Across Canada employers are calling staff back to the office, as many provinces have now rescinded COVID-19 public health orders requiring at-home work options for employees.
By March 21, City of Toronto workers head back to in-person work and Ontario government workers follow by April 4. In B.C., provincial government workers are beginning a phased-in return with offices reopening by March 28.
Workplace design and safety engineers and experts planning for a return to the office say the pandemic has forced a societal rethink about what people want from a work space and how to make it safe, inviting and productive.
Matthew Cosar, manager of WerkLab, a co-working space in Vancouver, says people always came to WerkLab for the social aspect and “club” atmosphere, but during the pandemic he says the need to be near other people became more urgent.
“Post-pandemic, it’s about just being in proximity to another human being. Getting out of the house and being in a place of connection,” Cosar told CBC Radio’s The Current.
At WerkLab people can rent a desk, office or boardroom by the hour.
“We really want to provide a creative and inspiring place. So in this space, we have about 130 tropical plants that we take care of, nurture and water, like our own babies. [The plants] really are part of, I think, what makes this place feel so alive,” Cosar told The Current.
A 10-seat boardroom goes for $45 an hour while unlimited team hot desking, or desk sharing, starts at $600 per month.
There is also a designated meditation area and aromatherapy bar.
Landscape architect Stephan Stelliga says that he opted to rent space because he missed people and needed a separation between home and work.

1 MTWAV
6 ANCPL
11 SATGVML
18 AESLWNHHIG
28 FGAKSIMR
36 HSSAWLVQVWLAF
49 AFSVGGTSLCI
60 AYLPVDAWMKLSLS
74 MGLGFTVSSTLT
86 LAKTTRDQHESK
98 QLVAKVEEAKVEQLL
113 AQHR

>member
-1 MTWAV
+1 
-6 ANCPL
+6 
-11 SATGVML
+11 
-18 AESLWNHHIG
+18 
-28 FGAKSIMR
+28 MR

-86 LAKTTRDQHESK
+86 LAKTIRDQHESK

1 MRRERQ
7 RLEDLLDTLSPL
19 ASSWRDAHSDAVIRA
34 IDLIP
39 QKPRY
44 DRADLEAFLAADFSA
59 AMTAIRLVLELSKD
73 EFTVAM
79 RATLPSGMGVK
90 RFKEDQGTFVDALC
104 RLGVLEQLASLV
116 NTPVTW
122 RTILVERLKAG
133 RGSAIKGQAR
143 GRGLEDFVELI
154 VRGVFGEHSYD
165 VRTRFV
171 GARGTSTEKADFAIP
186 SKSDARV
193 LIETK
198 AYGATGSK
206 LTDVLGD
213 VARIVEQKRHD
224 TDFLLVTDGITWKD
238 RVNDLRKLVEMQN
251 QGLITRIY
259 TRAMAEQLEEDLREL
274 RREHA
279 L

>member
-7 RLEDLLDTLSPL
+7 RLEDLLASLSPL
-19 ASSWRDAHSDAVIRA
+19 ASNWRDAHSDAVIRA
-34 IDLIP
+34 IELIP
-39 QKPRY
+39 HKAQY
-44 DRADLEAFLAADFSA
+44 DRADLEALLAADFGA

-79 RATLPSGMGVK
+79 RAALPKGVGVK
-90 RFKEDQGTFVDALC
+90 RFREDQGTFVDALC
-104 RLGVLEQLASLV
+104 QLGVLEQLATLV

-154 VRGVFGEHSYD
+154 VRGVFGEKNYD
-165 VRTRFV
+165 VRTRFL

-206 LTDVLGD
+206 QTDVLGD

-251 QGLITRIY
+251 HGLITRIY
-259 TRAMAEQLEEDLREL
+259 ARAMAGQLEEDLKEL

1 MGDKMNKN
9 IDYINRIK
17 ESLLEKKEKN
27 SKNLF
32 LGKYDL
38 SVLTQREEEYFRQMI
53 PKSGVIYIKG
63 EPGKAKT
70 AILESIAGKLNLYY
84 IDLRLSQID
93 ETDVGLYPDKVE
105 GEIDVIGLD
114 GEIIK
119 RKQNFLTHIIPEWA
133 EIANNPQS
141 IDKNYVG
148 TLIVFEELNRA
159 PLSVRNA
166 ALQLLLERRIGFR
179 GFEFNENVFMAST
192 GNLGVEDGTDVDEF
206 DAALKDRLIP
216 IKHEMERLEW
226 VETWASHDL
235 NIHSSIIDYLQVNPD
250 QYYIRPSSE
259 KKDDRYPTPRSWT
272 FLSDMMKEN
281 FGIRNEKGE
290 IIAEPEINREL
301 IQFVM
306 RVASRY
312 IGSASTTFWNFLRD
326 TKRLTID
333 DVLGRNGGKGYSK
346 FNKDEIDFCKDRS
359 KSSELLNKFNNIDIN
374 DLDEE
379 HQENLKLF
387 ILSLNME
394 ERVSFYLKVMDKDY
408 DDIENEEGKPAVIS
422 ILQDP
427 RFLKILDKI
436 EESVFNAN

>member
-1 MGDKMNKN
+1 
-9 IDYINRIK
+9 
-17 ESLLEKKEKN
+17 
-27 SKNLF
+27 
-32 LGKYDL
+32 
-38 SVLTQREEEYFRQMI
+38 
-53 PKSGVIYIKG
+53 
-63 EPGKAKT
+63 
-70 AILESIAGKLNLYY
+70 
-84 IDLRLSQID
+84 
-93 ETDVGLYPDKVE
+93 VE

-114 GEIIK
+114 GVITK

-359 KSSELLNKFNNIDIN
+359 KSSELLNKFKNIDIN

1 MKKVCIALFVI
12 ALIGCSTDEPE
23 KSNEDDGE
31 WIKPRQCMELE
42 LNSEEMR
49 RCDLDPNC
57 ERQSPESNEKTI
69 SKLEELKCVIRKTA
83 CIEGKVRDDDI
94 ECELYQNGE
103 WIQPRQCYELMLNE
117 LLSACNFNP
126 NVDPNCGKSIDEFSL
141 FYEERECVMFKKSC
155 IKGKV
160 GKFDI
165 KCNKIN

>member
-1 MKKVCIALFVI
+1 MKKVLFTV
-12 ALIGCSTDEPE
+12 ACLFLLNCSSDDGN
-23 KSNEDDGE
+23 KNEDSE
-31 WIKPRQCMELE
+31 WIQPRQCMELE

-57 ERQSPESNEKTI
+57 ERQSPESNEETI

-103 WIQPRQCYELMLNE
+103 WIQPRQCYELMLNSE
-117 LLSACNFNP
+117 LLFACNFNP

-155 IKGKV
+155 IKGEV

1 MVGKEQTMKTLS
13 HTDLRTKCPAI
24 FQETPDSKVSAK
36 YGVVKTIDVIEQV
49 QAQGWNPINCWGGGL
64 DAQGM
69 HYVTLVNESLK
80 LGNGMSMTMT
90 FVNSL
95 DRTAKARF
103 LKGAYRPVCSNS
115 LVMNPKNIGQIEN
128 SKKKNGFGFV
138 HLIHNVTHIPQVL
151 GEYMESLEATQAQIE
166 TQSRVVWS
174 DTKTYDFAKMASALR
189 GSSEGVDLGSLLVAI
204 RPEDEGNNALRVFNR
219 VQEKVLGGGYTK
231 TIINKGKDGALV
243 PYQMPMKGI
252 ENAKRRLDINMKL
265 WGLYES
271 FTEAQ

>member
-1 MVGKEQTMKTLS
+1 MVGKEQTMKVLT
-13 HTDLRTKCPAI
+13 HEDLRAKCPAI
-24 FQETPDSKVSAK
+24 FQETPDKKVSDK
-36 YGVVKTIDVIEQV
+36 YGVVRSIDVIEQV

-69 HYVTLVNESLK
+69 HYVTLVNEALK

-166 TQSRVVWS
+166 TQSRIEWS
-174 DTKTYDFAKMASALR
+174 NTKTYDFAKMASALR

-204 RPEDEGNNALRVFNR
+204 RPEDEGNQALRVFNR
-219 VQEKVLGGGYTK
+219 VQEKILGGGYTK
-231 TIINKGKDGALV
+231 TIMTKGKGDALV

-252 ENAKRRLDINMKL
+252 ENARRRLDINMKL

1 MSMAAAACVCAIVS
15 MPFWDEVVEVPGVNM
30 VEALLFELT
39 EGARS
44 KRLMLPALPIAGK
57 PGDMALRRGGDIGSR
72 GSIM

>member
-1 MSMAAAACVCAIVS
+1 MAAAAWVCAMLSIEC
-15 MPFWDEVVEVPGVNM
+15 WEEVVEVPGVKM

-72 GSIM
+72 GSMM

“I like the feeling of coming home at the end of the day and kind of getting to relax,” said Stelliga.
Optimistic about air quality improvements
But while some miss office banter, others fear germs.
Jeffrey Siegel, a professor of civil engineering at the University of Toronto who studies design and air ventilation issues, said he hopes the lessons learned in the pandemic help improve air quality at many work sites.
“I’m most optimistic. People really have had more conversations about filtration and ventilation in the past two years than in my entire career before it,” Siegel told Matt Galloway, of CBC Radio’s The Current.
Siegel said each workplace has its own challenges to improve ventilation and some would take millions of dollars to retrofit. For example a multi-floor office building with an older ventilation system would need a major overhaul and a factory workfloor may need to be redesigned to keep air clean for all workers.
“Let’s look at each building. It’s a little puzzle. Let’s solve that puzzle,” he said.
“There is a lot of different buildings, a lot of different circumstances, a lot of kind of competing issues. If you’ve got a refrigerated warehouse, all of a sudden ventilation becomes kind of a pretty serious technical challenge to do well.”
Siegel sees ventilation as a key, if neglected, part of occupational health, “particularly for a lot of lower wage workers and it is something that we as a society really need to address.”
New office designs borrow old ideas
Matthew Kobylar, director for Gensler, a global design firm in Toronto, says the pandemic has inspired other design changes. He helps clients re-invent workspaces as “destinations” with the concept of an 18th-century salon in mind, but with a communal work area, and brainstorming and presentation areas.
“You know, back in the day, people used to get together to exchange ideas, knowledge, share different thoughts and principles,” said Kobylar.
He designs offices that offer a “vibe” or “club feel” — often with a central hub — that he said promotes productivity.
Kobylar said the hunger for that human connection is strong.
“Humans throughout our millennia of existence on the planet, we’ve been social creatures. We wanted to be close to each other,” said Kobylar.
He predicts the fear of shaking hands and socializing mask-free will fade.
“I think we will get to a point where some of those old social norms do come back,” he said.
Written by Yvette Brend. Produced by Alison Masemann and Anne Penman.